What does it take to succeed in a career?
It takes the core skills needed for the job, of course. But, increasingly, employers are also looking for “competencies,” qualities such as the ability to see the big picture, think through complex problems, work in teams, and plan for an uncertain future.
Recently, an instructional team from Georgetown University’s professional development and certificate programs looked at job listings on Indeed and LinkedIn, as well as key competencies cited by the World Economic Forum. They noted repeated use of words like “analysis,” “critical thinking,” and “cognitive flexibility”—qualities that go beyond the usual definition of “skills.”
The team wanted to ensure that the university’s bootcamps—short, intensive programs in subjects ranging from Digital Marketing Strategy to Data Analytics—were preparing students for emerging job markets.
A Personalized Approach
In addition to teaching skills and competencies, the bootcamps link students with a full-time career advisor who provides ongoing individual guidance and a complete package of career-building tools. This approach also follows one of Georgetown’s foundational tenets, cura personalis, which translates as “care of the whole person.”
As applied to the bootcamp programs, cura personalis attests that the university is responsible for not only teaching skills and competencies, as important as they are, but also for teaching them to individuals from diverse backgrounds, with unique strengths, weaknesses, personalities, and goals.
“As a university, we are constantly evaluating, constantly talking with our students, constantly researching the job market,” says Jeffrey Warner, senior director of professional development and certificates. “We are evolving because, at the end of the day, we want to offer the most current curriculum and services to our students so they have a competitive edge.”
Each bootcamp consists of three bundled components designed to be taken concurrently within a single semester. These components are: a course in “hard skills”; an optional course called “Thinking to Thrive,” which integrates these skills within frameworks, strategies, and techniques to enhance critical thinking, design thinking, ethics, judgment and other core competencies; and an optional component in integrated career development. After successfully completing the program, the student is awarded a Georgetown University certificate.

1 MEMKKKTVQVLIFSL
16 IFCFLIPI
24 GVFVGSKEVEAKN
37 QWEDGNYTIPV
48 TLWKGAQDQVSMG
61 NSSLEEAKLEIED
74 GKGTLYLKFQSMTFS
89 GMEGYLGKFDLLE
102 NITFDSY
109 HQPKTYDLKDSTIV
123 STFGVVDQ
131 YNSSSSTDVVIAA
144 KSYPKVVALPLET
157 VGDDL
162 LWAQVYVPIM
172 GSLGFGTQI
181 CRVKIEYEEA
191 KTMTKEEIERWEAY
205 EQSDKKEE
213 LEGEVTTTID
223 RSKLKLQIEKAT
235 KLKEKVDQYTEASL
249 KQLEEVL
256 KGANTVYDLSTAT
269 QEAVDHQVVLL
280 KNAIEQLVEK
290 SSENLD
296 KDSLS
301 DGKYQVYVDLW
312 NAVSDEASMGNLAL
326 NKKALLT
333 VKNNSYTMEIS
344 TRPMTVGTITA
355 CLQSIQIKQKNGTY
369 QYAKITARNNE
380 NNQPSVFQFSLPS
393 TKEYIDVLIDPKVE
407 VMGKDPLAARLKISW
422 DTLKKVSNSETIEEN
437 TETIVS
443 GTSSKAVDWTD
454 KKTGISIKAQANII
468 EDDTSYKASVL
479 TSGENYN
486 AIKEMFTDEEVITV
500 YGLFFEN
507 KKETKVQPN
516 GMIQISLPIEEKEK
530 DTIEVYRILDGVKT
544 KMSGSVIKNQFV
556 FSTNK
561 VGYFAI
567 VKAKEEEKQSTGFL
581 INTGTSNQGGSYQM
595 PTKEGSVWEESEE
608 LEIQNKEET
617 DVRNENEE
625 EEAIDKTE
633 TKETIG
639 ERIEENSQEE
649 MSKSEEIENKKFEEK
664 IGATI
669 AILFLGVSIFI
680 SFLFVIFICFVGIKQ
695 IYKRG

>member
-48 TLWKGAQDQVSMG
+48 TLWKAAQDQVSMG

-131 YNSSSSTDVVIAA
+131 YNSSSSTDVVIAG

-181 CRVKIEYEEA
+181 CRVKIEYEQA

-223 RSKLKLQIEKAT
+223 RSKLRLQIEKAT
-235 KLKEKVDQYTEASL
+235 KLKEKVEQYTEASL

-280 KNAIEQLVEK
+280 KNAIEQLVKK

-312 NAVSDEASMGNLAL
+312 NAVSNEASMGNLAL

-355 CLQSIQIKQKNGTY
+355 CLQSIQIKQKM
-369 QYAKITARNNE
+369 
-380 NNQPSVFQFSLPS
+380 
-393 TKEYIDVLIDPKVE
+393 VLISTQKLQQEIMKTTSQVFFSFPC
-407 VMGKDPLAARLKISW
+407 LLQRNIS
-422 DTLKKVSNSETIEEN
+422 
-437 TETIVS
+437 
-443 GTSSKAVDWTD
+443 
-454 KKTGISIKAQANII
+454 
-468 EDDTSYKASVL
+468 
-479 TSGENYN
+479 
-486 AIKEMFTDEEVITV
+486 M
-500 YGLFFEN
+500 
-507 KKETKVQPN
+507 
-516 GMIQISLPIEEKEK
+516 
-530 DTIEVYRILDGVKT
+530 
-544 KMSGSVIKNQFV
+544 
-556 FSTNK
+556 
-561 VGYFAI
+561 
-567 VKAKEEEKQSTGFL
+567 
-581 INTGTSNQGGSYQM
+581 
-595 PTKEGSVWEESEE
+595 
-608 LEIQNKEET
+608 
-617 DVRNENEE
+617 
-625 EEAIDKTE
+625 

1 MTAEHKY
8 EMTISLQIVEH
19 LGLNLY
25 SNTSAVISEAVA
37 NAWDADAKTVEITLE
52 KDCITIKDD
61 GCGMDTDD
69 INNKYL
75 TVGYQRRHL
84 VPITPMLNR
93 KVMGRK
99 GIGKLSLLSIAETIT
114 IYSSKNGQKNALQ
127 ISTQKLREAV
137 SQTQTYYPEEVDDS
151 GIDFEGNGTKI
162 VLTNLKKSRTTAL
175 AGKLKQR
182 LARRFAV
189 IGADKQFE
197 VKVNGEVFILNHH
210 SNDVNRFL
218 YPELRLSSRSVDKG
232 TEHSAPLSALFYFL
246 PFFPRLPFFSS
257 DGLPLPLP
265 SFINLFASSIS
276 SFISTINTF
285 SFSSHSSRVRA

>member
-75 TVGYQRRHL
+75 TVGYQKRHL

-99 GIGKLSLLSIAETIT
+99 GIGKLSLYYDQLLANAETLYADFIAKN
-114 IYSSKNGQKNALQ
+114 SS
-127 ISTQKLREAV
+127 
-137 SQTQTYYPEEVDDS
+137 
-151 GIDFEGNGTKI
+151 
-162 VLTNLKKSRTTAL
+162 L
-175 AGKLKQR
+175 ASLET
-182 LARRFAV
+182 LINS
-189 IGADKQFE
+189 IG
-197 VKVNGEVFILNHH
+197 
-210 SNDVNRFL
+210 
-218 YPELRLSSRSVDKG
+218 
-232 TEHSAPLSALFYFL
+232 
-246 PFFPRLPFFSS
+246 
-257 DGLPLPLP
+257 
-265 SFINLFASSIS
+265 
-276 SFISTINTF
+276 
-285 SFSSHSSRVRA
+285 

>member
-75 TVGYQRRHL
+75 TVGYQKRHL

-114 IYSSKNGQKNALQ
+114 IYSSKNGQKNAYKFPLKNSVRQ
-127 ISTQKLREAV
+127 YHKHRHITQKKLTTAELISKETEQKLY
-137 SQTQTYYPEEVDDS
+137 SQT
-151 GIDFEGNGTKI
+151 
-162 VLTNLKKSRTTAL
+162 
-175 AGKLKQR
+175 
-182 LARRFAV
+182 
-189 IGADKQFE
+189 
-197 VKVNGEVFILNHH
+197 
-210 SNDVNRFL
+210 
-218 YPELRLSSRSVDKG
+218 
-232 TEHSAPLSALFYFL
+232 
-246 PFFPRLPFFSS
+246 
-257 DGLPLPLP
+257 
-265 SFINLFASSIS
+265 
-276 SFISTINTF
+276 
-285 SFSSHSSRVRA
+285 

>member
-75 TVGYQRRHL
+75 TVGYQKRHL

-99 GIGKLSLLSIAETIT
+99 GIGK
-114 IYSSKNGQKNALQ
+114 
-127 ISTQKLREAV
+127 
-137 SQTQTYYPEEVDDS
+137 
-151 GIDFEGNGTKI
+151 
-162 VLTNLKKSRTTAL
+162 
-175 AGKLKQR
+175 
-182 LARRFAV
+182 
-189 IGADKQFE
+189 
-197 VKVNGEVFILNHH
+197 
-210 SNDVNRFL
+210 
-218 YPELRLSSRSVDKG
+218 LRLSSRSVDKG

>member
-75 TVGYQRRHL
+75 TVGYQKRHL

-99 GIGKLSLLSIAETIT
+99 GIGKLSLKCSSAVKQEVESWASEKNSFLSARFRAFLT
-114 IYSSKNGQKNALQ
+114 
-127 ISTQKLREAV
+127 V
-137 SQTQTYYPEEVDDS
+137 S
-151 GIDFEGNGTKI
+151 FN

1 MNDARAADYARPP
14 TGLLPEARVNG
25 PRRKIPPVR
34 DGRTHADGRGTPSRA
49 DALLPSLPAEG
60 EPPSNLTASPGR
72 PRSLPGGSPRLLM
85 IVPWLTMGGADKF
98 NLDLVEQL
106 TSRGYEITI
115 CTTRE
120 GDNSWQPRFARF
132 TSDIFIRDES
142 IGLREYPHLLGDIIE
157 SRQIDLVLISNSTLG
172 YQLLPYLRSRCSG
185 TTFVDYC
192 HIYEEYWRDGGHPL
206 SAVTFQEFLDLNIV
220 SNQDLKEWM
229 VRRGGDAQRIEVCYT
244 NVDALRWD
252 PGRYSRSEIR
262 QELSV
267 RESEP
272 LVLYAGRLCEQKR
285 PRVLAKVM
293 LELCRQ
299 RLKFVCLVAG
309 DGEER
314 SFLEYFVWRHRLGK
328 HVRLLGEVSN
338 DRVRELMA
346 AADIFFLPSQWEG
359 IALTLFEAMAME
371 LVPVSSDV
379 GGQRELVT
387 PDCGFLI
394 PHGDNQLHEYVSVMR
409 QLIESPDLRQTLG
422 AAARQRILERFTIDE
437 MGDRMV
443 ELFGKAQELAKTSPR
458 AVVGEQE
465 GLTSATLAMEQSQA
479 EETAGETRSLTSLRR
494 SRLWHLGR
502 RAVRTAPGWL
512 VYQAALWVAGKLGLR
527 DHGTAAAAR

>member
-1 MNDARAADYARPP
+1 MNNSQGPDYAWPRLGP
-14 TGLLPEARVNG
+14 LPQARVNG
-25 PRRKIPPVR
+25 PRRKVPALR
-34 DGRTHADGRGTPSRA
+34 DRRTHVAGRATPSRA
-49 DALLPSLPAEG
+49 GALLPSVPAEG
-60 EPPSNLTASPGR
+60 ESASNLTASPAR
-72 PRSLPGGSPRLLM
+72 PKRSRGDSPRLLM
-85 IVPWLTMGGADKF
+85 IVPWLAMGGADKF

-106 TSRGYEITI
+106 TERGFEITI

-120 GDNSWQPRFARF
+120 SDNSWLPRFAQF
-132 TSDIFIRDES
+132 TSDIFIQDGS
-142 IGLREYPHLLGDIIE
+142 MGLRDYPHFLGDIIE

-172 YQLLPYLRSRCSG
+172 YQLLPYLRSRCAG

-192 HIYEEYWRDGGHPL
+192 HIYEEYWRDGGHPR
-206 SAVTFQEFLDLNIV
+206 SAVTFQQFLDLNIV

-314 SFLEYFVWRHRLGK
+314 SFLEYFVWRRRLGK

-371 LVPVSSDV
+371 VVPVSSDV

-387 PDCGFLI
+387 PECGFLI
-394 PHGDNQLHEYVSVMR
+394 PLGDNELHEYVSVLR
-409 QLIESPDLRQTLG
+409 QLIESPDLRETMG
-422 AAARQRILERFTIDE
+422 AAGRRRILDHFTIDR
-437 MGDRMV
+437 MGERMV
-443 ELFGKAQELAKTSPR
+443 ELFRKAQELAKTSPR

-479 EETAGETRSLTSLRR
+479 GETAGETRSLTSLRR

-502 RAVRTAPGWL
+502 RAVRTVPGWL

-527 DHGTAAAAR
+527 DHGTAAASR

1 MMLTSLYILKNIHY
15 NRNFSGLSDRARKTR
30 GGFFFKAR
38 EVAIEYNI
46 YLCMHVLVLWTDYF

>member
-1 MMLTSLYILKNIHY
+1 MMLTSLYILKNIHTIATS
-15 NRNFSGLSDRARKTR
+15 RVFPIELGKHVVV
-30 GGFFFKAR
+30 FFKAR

‘Flexibility and Speed’
In Fall 2021, the university is offering the Digital Marketing Strategy and Data Analytics bootcamps. Each is 12 weeks long and meets online on successive Friday evenings and Saturdays. Students will participate in live online lectures, discussions, and collaborative activities involving faculty and students. The classes are small to facilitate highly interactive and engaged learning.
In January 2022, the university will offer a six-week bootcamp in Finance for Non-Financial Managers, and in February it will debut a 10-week program called Business Essentials for Successful Managers.
“The main benefits of the bootcamps are flexibility and speed of knowledge acquisition,” says Lawrence Gray, Ph.D., Head of Data Science at KPMG Spark, who designed the Data Analytics Bootcamp and teaches the program. “Students need a way to advance their careers or transition into another without devoting enormous amounts of time and effort. Our typical candidate in the Data Analytics Bootcamp is fully employed and only has a few hours each week to upskill. Furthermore, the students do not want to wait six months to use any newly learned skills.”
Aligning Goals and Strategy
For the career development component, Lindsey Thomas, director of Integrated Career Development for the programs, invites employers to make presentations and conduct one-on-one informational interviews for positions they have available. Thomas also leads brief “skills-building” workshops on topics like networking, resume-writing, and virtual interview strategies.
Finally, Thomas meets regularly, one-on-one, with interested students to help them align their career strategy and goals.
“I meet with them to go over their background, what unique skills and experiences they’re bringing to a job, what they’re learning in the certificate program, and where they hope to go,” Thomas says. “Then, we’ll create a plan, and I’ll help them with their LinkedIn profiles, their resume, and cover letters to kind of craft their narrative around how it all fits together—particularly for those students who are looking to make a career change.”